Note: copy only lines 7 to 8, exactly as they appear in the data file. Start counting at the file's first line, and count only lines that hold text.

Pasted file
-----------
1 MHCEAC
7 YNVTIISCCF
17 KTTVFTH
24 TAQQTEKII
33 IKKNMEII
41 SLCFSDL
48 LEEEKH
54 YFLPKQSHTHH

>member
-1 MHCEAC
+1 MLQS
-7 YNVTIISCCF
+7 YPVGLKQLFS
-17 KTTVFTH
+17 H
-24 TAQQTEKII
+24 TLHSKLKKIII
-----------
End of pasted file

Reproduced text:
48 LEEEKH
54 YFLPKQSHTHH